What breeds success indoors?

There’s plenty of crossover between archers who shoot well indoors and those who shoot well out of doors – but look down the results sheet, and you’ll notice that some names you see around the middle of leaderboards in the summer months suddenly jump to the top when shooting FITA 18s.

I’ll reiterate, as a disclaimer, before I go on: A good archer is a good archer – take Brady Ellison for example, who has done well in every type of competition he has entered, whether there’s a roof over his head at the time or not.

So why, then, do recurvers like Magnus Petersson and Sebastien Rohrberg contend far more international indoor tournaments than they do outdoor? No right-minded archer wants to spend their entire life shooting 18 metres, so it can’t be that it’s what they practice all year round – besides, you’ll see them on the outdoor circuit in the summer.

While the rest of the field is adjusting to indoor shooting – and some do it very quickly – there are a certain few who can take to indoor archery every year like it’s the most natural thing in the world.

What is it that allows this comfort to successful recurve archers? And why do some struggle indoors?

In my personal opinion, you can break the bunch down into two distinct categories. Those who are supremely confident in their technique – and those who are mentally strong, and just altogether
more confident.

Most are either one or the other, some are both combined – and it’s worth assessing your own shooting to see which you should work on, because without either, I guarantee you will find indoor shooting more difficult.

Confidence in your ability to hit the X is paramount

Confidence in your ability to hit the X is paramount

Strong technique

Good technique is not the same as strong technique. A good shooting style is one that makes all the shapes, is smooth and fluid – and when executed as intended, sends the arrow flying perfectly from the bow. Strong technique, however, is all of that and more. An archer with a strong technique will have an unbelievably solid front arm, will reference firmly against their face – and tend to make releasing the arrow a bit more of an event. Not an explosion, mind you, but a strong and determined execution after a focused aiming period.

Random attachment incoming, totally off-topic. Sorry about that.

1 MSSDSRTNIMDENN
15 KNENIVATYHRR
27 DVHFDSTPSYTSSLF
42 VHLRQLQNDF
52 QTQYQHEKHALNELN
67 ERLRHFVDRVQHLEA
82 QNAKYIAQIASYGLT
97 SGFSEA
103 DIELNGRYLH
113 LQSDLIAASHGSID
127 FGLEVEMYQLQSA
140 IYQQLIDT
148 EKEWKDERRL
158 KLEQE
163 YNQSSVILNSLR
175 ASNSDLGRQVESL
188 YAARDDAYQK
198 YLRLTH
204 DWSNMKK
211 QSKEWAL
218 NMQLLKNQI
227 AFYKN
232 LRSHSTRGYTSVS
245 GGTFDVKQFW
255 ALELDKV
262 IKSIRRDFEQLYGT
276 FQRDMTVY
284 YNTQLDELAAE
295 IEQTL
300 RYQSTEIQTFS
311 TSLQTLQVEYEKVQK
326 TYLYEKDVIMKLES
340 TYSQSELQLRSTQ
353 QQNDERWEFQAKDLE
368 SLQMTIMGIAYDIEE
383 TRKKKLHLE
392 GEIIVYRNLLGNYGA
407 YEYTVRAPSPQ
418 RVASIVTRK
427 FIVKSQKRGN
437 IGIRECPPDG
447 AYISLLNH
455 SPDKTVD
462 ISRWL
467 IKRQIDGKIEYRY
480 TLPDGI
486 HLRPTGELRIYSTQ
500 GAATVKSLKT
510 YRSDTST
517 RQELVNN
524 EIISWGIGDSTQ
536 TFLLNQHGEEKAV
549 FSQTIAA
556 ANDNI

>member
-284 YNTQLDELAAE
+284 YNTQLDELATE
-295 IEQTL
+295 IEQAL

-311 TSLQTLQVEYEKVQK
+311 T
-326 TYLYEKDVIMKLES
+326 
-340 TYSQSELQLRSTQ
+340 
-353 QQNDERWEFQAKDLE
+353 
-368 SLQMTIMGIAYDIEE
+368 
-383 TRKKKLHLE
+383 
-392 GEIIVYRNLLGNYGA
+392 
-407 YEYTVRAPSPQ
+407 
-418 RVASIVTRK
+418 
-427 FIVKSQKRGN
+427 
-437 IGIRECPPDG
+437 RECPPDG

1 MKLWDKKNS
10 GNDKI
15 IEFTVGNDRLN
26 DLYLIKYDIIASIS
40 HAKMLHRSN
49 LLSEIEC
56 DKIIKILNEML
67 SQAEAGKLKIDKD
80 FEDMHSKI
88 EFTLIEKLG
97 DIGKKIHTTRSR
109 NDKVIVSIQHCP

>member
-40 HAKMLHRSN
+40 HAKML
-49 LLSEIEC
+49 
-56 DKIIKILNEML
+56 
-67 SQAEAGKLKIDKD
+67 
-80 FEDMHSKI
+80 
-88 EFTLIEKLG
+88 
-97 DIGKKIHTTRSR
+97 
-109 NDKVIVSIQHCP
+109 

Many good indoor shooters, or those renowned for their prowess indoors, are also field archers. Nearly invariably, I’d put these competitors into the ‘strong technique’ category.

A lot of archers have good shooting styles, but there is a distinct difference between making the shapes of that style and fully understanding the movements your body requires in order to make the shot. Field archers tend to know the shot, even if they don’t always have the most perfect of styles – and that’s because of the variation in shots they have to perform when shooting around a course.

While target archers make roughly the same shape when shooting at different distances, with a little more or less elevation between the ribs and hips, field archers must shoot from many stances at many angles. They can’t just make the same shape, and follow that blueprint of shot style, they’ve got to know how their body moves if they want to pull off a strong shot in whatever position the target they’re shooting demands them to be in.

I’m not saying you’ve got to shoot field archery to understand your technique – it’s just a feature that many field archers do have. And it translates well to indoor archery as the problems that can creep in due to the target being close, low down and extremely small (compared to most FITA targets) don’t bother that strong, understood technique. Keeping the shoulder low, and the shot strong, these archers perform well indoors.


A low shoulder and a strong shot will help you perform well indoors

A low shoulder and a strong shot will help you perform well indoors

Strong mind

It’s an irony of the sport that despite the FITA 18 10 ring being so much smaller than what most target shooters are normally used to aiming at, it often feels a lot larger in our minds.

Since there are no outside distractions, no wind – and nothing to hit but that tiny 10 just 18 metres away – it becomes something that we try not to miss, rather than try to hit, if we let it.

And it’s not a healthy way to let your shooting go. Whatever the distance, whatever you’re aiming at, you should always be staring at the aiming point with the dull appreciation that you’re aiming to take out the exact point in your vision. There shouldn’t be a range of space you can hit, no ‘ring’ of points for you to try and hit – but one particular spot you want your arrow to land. Just as in any other form of archery, indoors it’s the X.

Don’t forget this. Archers with confidence in how they can perform will never settle for anything less than hitting the middle of the target. Why should they? They’re not trying to do anything else, not trying to hit a particular score level, or beat out an opponent – just drill every shaft, carbon or aluminium, onto the centre of that cross.

Keep your mind focussed on that idea, and any distraction that might creep in – such as the enclosed space and proximity of your opponents – and clarity of every arrow that you’ve shot before, glaring so close in the target will wash over you. Shoot strong for the middle!


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